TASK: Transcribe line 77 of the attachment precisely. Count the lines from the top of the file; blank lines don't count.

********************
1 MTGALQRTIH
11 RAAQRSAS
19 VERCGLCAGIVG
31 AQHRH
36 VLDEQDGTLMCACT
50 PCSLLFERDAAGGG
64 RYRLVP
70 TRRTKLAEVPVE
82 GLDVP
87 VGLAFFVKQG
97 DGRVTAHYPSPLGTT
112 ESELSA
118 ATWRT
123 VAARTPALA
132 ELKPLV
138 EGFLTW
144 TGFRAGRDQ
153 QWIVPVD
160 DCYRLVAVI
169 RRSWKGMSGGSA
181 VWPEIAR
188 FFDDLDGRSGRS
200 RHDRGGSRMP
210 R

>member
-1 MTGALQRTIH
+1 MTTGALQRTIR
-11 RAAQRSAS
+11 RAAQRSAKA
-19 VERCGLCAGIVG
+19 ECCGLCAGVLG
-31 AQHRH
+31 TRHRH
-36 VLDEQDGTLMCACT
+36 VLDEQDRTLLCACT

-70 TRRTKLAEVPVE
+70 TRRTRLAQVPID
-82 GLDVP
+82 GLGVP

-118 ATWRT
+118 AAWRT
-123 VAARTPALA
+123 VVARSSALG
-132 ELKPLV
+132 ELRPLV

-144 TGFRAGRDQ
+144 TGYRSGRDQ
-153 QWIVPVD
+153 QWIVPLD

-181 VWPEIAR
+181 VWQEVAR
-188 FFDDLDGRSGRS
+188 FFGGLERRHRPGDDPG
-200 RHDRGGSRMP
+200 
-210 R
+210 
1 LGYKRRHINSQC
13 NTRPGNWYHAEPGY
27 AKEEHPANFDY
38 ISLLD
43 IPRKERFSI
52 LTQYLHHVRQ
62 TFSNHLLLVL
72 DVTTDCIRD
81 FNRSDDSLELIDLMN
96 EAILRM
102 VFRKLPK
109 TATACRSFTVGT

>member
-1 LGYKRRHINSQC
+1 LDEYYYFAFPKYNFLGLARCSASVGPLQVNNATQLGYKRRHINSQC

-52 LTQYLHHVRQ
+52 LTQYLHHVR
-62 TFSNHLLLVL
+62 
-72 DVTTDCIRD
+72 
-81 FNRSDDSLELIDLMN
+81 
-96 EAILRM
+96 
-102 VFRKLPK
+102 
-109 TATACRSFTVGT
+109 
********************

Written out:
-72 DVTTDCIRD